River change could help endangered fishby Cara Hetland, Minnesota Public Radio
For the first time, the U.S. Army Corps of Engineers is trying to mimic the natural flow of the Missouri River. The corps has been holding back water for several days at Gavins Point Dam in South Dakota. It's one of six dams in the upper basin. For the next several days the corps will release large amounts of water creating a higher flow just like a spring rain. Researchers call that a pulse and say that's what tells fish it's time to spawn.
Gavins Point Dam, S.D. — Herb Bollig is passionate about saving fish. He runs a fish hatchery near Yankton, South Dakota. His job is to save the endangered pallid sturgeon.
"To me it's somewhat unethical to let a species die out. Where do you draw a line in the sand and say, 'Ok, we're not going to accept this any longer. We can save a lot of these species,'" says Bollig. "The pallid sturgeon is basically an indicator species of what's happening in the Missouri River. These aren't the only fish that are on the decline," he says.
The pallid sturgeon is a giant pre-historic looking fish that can weigh up to a hundred pounds. They can live for 70 years and grow about six feet long. They have a shark-like tale and wide fins. Their mouth is on the underside of their long flat nose. A female doesn't produce eggs until it's 14 or 15 years old.
It's been 30 years since the pallid sturgeon spawned on its own in the Missouri River. For the last 14 years Herb Bollig has artificially spawned the pallid sturgeon. Last year 250,000 baby sturgeon or fry hatched here. Most were sent to other hatcheries along the Missouri River. For the first year they are raised in tanks and then transferred to the river.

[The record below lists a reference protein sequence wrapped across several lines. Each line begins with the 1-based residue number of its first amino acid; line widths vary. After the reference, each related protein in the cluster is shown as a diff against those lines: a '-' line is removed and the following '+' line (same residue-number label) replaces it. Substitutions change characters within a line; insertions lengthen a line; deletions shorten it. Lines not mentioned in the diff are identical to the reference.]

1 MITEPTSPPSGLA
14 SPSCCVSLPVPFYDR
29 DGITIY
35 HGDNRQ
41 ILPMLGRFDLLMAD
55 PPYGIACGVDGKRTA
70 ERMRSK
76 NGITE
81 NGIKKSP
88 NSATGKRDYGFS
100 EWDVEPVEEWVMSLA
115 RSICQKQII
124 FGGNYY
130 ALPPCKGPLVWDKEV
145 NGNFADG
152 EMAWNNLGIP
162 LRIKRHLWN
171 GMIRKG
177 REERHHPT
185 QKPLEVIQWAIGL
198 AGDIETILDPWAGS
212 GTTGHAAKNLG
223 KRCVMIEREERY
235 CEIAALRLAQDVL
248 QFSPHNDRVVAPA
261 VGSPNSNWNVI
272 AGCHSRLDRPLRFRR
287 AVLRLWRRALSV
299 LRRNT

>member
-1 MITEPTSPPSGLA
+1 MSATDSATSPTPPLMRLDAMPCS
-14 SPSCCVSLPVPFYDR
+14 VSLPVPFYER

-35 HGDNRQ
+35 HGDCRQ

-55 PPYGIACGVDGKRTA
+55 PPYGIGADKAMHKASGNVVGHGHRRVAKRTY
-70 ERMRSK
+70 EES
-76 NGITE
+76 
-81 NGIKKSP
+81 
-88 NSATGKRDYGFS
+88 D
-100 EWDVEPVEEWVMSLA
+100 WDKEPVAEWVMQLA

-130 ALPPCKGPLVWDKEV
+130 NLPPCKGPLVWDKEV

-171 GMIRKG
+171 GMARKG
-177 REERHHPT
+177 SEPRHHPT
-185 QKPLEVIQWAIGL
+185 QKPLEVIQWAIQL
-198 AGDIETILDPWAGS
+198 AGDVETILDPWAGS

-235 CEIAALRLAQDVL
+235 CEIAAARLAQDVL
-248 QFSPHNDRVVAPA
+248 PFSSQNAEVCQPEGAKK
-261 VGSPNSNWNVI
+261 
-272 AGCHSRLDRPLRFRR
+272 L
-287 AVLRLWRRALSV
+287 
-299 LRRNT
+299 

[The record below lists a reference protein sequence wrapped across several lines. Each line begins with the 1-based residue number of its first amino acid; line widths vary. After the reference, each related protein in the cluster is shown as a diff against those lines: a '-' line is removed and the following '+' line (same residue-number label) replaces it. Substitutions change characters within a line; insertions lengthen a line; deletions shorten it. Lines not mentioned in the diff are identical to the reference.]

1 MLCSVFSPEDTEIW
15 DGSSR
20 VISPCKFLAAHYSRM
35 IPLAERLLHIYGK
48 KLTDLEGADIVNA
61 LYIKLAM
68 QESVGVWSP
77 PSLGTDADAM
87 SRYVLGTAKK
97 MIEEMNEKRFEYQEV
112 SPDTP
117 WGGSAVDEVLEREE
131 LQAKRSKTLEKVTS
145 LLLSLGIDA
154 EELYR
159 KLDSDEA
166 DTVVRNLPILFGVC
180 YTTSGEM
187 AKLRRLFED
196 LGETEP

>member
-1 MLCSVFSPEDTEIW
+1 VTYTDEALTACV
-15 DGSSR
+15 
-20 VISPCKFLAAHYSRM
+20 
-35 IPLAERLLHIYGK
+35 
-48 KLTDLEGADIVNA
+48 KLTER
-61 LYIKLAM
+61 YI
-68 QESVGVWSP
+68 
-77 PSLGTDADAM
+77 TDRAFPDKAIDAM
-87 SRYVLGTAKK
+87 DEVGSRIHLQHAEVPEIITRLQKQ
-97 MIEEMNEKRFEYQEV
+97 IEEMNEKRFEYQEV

Bollig says the pallid sturgeon need help reproducing because their native Missouri River has changed.
"They're wanting to go up to an area that's called natal spawning areas where they used to spawn historically but they can't get there because the dams are in the way. You could probably move them or maybe put fish ladders in the dam but when they got to those natal spawning areas they're different too," says Bollig. "There's mud or silt in these gravely rocky areas. A lot of them are completely changed to the point the fish wouldn't recognize where it was supposed to spawn in the first place," he says.
There are six earthen dams on the Missouri River in the Dakotas and Montana. The dams created a fishing haven in the upper basin states and is considered an unexpected multi-million dollar industry that came as a result of the dams. The dams were built for flood control and barge traffic down stream.
How to save the pallid sturgeon has been a sometimes heated debate. Paul Johnston, U.S. Army Corps of Engineers spokesman, says landowners down stream don't have to worry about flooding as water levels rise over the next two weeks.
"We're looking at an increase in the reach from Gavins Point to just past Omaha of two-and-a-half feet and an increase in stages in mid-Missouri in the range of a foot. But with the tributaries falling off the river it's going to be lower in ten days from now than it is today so folks will see no impact at all down stream," says Johnston.
Missouri's Attorney General filed a lawsuit to stop the increased water flow. He worries higher river levels will flood fields. But a judge didn't issue an injunction before the change began. Some biologists say it'll take 15 years before they know if the pulse does trigger the sturgeon to spawn. But Paul Johnston can't guarantee it'll happen every spring.
"It's going to continue for a while and we have a number of monitoring teams checking the physical response of the river as well as the biological response. It's going to take a little bit of time to figure out the biological response," says Johnston.
Some pallid sturgeon in the Missouri river are tagged so researchers can track their movements. Biologists will be watching the sturgeon to see if the higher water this spring is the trigger the fish need to spawn on their own.
- Morning Edition, 05/17/2006, 7:50 a.m.